As shown in FIG. 3, one embodiment of the float-type liquid pick-up head comprises a spherically-shaped member 68 having a main opening 70 provided with a grommet 72. The liquid withdrawal conduit means 58 pass through the grommet 72 and extend to a differential weight 74 disposed inside the sphere 68 opposite the main opening 70. The pick-up end of the four withdrawal conduits 58 each terminate at respective openings 76 in the sphere 68. This structure maintains each of the withdrawal conduits 58 in fluid flow communication with the cryogenic liquid 16 in the inner shell 14 as the sphere 68 rests on the surface thereof.
FIGS. 6 and 7 show one embodiment of a sinker-type 66 liquid pick-up head comprising a spherically-shaped member 78. Sphere 78 has a plurality of openings or perforations 80 therein for fluid flow communication of the cryogenic liquid 16 into the interior of the sphere 78. A wicking material 82, such as a felt material and the like, is disposed inside the sphere 78 supporting a secondary sphere 84 at a central location therein. The secondary sphere 84 is also hollow with a plurality of openings or perforations 86 that provide for fluid flow communication of the cryogenic fluid 16 therein. The sphere 78 includes a main opening 88 provided with a grommet 90 having the withdrawal conduits 58 passing therethrough. The withdrawal conduits 58 enter the secondary sphere 84 with their pick-up ends 92 positioned approximately at the center of the secondary sphere 84. When the sphere 78 is in contact with the cryogenic liquid 16 inside the inner shell 14, the liquid 16 enters the sphere 78 through the openings 80. The wicking material 82 draws the cryogenic liquid 16 up into the sphere 78 to a level such that the cryogenic liquid 16 flows through the openings 92 and fills into the secondary sphere 84. As shown, the cryogenic liquid 16 fills the secondary sphere 84 by capillary action to a level above the center point thereof and sufficient for fluid flow communication with the pick-up end of the withdrawal conduits 58. The pick-up end of conduits 58 are fixed at the center point of secondary sphere 84 so that no matter the orientation of sphere 84, there is always fluid flow communication with the conduits 58.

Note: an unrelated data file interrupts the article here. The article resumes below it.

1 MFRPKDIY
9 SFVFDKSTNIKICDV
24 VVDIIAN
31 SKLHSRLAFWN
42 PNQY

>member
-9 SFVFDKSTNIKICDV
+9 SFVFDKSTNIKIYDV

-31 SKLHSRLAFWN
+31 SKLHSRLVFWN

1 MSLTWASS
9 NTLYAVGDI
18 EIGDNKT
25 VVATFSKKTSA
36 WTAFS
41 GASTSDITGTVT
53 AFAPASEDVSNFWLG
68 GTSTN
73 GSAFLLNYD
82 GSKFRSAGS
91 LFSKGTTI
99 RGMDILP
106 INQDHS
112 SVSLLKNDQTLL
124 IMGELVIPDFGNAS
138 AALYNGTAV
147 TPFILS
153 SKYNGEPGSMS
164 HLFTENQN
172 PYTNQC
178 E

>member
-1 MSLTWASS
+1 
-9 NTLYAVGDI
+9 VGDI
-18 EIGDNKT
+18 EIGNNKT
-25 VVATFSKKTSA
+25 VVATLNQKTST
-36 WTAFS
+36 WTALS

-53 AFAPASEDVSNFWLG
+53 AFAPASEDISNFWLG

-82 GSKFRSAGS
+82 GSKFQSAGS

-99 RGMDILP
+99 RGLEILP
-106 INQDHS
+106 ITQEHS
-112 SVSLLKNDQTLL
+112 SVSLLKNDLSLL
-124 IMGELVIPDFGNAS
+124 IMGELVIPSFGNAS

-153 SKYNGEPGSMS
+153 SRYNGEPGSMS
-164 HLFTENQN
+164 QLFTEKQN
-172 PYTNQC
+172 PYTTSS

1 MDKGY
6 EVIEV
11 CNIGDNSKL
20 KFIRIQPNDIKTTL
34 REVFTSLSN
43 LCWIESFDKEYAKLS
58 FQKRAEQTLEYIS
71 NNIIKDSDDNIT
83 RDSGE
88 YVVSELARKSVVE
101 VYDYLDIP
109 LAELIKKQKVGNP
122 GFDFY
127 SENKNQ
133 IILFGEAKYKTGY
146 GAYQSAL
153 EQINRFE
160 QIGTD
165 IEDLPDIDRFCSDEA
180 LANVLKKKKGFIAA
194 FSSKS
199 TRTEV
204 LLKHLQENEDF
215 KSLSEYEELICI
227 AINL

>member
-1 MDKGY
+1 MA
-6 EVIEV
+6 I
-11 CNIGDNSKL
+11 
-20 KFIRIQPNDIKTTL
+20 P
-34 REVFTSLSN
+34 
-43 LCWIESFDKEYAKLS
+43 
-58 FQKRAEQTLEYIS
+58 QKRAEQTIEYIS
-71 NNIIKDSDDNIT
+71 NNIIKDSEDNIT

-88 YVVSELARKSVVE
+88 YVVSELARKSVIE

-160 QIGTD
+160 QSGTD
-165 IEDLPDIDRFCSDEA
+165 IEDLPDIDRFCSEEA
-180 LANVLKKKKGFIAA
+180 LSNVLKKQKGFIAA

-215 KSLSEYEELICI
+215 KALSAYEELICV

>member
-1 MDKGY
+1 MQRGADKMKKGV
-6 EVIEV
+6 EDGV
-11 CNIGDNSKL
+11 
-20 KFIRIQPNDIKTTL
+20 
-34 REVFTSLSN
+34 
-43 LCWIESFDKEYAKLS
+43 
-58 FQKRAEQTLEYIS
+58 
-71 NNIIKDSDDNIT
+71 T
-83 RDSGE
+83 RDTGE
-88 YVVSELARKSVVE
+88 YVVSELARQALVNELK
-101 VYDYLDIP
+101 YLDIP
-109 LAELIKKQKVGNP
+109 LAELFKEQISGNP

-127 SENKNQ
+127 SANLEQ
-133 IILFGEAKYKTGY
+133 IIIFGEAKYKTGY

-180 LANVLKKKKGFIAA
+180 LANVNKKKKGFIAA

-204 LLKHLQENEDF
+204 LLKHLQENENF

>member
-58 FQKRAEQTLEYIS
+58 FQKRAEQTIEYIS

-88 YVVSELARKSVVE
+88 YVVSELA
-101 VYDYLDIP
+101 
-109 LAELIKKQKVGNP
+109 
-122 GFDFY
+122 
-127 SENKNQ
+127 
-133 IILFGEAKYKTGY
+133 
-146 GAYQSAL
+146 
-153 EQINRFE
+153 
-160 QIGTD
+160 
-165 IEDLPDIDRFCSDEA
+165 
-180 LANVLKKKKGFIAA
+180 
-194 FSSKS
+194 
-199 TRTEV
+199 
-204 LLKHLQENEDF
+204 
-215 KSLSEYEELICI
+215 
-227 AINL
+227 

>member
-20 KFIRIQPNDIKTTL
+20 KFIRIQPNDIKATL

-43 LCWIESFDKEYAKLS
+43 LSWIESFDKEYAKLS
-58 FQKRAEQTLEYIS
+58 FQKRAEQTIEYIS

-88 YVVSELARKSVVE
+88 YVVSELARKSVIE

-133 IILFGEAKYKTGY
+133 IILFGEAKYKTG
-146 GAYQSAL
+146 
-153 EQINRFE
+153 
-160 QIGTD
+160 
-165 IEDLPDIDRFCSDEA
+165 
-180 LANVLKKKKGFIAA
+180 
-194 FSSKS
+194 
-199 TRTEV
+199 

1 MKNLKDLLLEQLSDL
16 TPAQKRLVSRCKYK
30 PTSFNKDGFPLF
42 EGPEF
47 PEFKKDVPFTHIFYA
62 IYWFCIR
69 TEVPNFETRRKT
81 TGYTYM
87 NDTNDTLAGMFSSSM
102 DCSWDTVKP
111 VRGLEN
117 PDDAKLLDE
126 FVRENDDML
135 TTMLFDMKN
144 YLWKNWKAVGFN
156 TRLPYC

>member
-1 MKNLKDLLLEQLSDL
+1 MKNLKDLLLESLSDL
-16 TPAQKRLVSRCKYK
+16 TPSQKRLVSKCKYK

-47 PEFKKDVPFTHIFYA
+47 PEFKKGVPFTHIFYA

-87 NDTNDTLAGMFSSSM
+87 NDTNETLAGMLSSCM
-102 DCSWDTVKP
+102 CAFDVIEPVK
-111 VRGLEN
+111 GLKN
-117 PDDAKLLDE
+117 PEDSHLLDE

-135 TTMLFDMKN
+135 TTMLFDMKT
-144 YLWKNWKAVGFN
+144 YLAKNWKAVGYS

While not shown in the drawings, it is also contemplated by the scope of the present invention that the openings 86 of the conduits 58 can be disposed directly in the wicking material. In that case, the use of the secondary sphere 84 is not needed. Also, while not shown in the drawings, it will be readily apparent to those skilled in the art that the float-type pick-up head such as float 64 in FIG. 1 can also be provided with a wicking material inside the float to ensure contact of the liquid with the conduits 58, even when the liquid quantity is nearly depleted.
Another embodiment of the sinker-type 66 liquid pick-up head is shown in FIGS. 8 and 9, and it comprises a spherically-shaped weighted member 94. Although sphere 94 is preferably made of a metal material having a sufficient mass to seek the low side of the inner surface of the inner shell 14, it can also be made of a plastic or other materials. In the latter case, the sphere 94 is weighted, for example by differential weight 74 shown in FIG. 3, to ensure that the withdrawal conduits 58 are always immersed in the cryogenic liquid 16 at the low side of the inner shell 14.